minipreps for sequencing

Fri Mar 4 17:43:12 EST 1994

We just compared several methods of miniprep plasmid preparation in
order to determine which was the easiest and gave the best results for
sequencing.  It should be noted that we are interested primarily in
short sequences that are within 200bp of the primer.  We generally
don't need more than 50-60bp of readable sequence for our purposes. 
However, the sequence must be reasonably unambiguous because we are
interested in reading frame usage particularly in the gene segment
junctions of T cell receptor transcripts (a highly GC rich area)

We compared plasmid preps from 1) The boiling miniprep method from
maniatis using the standard sequenase denaturation protocol and also
by boiling the plasmid in NaOH in the presence of the primer for two
minutes; 2) RPM minipreps from Bio101; 3) Insta preps from 5' to 3';
and 4) a scaled down version of the PEG precipitation protocol from
Maniatis (all references to this text are for the newer edition).

All preps were done from the same cultures.  The clones consisted of
150-200bp inserts in pUC19 in XL-1 blue cells grown in Circleprep
medium (from Bio101) for approx 18 hours.

The PEG ppt protocol didn't work at all, so it is probable that we
botched it.  The rest of the miniprep methods all gave good sequence,
readable for at least 150bp.  There was no significant difference in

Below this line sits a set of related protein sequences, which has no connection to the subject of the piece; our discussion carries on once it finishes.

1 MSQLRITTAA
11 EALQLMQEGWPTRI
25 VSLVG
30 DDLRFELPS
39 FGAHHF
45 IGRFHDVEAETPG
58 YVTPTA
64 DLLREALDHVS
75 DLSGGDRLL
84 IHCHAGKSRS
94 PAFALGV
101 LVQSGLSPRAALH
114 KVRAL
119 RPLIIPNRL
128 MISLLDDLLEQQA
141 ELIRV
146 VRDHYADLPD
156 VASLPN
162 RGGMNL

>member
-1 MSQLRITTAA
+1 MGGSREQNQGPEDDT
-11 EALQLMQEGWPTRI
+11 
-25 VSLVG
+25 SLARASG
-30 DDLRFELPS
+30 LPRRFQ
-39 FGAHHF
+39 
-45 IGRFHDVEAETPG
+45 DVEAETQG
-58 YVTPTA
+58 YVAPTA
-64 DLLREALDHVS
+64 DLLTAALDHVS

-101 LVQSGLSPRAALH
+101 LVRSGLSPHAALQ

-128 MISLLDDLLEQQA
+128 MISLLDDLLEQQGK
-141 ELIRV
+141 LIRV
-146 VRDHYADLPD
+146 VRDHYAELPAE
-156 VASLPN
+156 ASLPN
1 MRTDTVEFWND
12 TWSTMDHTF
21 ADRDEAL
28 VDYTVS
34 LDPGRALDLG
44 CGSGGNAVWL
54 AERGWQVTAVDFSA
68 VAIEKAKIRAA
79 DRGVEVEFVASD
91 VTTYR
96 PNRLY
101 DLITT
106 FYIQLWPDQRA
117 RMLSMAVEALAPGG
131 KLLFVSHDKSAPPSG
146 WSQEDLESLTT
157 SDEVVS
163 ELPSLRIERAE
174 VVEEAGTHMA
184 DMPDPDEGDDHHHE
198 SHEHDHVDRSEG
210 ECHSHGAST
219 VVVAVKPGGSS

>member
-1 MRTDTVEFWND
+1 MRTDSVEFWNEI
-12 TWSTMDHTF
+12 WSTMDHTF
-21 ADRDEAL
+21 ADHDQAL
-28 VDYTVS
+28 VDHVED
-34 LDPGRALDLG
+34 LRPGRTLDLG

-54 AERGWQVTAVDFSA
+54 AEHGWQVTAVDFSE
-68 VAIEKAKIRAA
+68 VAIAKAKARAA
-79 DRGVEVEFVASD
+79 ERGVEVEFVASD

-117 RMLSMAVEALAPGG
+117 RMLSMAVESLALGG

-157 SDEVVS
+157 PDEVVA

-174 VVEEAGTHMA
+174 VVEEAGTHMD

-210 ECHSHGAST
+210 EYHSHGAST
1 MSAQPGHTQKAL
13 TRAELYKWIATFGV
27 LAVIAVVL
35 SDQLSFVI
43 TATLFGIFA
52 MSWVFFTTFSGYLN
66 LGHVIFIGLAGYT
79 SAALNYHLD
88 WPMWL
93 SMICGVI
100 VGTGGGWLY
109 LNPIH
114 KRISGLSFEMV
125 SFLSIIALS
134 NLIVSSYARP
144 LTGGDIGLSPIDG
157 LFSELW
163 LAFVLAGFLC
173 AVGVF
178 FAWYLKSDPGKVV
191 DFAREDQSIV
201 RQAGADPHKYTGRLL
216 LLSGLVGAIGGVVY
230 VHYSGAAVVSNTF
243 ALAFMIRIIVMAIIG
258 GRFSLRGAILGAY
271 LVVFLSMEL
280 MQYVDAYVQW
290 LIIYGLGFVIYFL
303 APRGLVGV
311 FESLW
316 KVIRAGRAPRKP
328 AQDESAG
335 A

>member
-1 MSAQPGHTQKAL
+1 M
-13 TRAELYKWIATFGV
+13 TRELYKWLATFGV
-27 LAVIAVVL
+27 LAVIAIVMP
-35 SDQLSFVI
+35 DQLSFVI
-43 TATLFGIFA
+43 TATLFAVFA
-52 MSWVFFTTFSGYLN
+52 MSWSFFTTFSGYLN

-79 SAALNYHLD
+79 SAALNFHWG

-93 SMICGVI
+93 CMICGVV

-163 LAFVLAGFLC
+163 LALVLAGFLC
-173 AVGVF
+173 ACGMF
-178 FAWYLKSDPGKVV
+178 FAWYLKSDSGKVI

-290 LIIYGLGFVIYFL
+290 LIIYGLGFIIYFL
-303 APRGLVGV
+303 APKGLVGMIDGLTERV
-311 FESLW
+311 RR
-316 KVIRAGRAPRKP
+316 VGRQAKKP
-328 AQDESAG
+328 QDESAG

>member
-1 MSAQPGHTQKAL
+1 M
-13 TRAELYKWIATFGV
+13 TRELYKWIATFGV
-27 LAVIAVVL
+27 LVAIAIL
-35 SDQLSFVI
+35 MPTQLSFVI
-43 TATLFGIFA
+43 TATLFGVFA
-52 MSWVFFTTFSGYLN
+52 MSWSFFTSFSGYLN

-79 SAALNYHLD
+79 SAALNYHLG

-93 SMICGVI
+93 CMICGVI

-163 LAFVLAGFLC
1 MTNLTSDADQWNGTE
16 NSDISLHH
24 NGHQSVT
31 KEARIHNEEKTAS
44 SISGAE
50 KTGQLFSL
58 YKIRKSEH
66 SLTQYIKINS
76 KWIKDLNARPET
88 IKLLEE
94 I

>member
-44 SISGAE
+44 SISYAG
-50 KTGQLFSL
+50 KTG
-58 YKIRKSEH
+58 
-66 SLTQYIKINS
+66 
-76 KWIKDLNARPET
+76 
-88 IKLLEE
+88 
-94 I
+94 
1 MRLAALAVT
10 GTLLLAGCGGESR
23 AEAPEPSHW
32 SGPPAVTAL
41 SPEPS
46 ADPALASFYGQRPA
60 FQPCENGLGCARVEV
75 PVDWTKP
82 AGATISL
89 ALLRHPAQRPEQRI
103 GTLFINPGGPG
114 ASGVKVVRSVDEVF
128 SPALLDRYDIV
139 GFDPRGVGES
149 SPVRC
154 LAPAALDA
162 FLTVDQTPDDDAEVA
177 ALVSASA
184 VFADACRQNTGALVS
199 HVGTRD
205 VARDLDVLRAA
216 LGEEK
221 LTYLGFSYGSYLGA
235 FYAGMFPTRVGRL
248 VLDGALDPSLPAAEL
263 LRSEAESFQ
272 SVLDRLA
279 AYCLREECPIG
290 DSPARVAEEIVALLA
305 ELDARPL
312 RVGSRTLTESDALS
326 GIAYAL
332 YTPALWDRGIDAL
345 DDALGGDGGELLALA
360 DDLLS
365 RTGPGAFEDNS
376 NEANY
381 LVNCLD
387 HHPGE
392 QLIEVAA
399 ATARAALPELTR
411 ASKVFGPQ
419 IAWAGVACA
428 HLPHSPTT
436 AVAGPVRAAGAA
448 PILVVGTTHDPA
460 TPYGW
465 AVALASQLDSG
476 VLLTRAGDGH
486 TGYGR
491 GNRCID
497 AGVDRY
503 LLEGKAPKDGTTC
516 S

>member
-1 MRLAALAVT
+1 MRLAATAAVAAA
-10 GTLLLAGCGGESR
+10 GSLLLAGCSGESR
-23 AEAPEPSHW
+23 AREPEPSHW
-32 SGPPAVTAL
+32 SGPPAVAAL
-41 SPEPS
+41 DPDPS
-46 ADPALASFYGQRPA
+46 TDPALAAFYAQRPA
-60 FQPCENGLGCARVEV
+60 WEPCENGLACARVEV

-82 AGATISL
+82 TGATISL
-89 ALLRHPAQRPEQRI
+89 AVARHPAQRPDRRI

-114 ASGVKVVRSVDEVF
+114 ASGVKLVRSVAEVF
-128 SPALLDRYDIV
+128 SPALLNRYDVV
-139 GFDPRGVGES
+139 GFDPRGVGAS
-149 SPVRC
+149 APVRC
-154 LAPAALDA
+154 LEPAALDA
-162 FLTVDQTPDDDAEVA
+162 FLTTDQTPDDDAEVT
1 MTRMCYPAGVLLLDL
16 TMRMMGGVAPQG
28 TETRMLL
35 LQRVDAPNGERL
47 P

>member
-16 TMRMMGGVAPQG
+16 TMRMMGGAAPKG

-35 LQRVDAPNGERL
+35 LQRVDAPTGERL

readablility between any of these methods.  My tech tells me that the
easiest method was the Insta Prep method, taking only a few minutes to
prepare three templates.

Our interpretation of these results is that if expense is a major
consideration, then the boiling miniprep method is perfectly suitable
for most routine short-range sequencing.  If your objective is to
sequence as many templates as possible in a short time, then the insta
prep works well.

Our largest problem so far has been stops at some of the GC rich areas.
 The usual remedies (formamide gels, deaza analogs) haven't been as
effective as we had hoped.  We intend using TdT to try and remedy this
problem.  Any other ideas would be greatly appreciated.

James F. George, Ph.D.              "Back off man, I'm a scientist"
Department of Surgery                --Bill Murray
University of Alabama at Birmingham
205-934-4261 voice
txpljfg at

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